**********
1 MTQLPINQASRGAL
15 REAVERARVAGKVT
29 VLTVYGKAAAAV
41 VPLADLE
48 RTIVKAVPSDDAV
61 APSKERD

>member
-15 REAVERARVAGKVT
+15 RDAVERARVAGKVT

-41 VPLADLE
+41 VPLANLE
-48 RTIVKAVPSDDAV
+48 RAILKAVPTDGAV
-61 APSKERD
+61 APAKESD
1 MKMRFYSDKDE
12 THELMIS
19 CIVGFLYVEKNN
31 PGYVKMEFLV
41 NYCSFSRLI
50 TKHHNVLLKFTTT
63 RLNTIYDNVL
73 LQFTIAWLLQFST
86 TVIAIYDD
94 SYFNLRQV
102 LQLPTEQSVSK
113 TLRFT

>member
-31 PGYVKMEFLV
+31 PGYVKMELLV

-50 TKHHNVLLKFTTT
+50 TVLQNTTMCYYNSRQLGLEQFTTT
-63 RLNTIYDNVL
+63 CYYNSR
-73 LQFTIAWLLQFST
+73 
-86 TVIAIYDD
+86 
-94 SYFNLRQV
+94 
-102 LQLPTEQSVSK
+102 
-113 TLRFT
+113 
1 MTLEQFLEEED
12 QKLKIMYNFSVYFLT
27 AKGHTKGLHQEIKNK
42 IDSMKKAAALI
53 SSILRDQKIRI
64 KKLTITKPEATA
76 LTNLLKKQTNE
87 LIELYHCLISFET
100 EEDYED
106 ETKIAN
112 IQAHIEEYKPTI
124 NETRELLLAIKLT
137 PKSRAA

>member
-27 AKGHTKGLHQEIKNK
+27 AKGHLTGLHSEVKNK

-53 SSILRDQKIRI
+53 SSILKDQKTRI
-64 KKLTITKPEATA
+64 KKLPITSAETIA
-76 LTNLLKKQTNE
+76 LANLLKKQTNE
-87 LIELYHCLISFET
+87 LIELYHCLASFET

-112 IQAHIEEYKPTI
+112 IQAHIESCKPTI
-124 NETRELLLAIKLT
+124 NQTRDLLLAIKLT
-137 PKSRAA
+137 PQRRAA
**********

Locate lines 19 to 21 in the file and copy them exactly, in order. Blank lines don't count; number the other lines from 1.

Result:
31 PGYVKMEFLV
41 NYCSFSRLI
50 TKHHNVLLKFTTT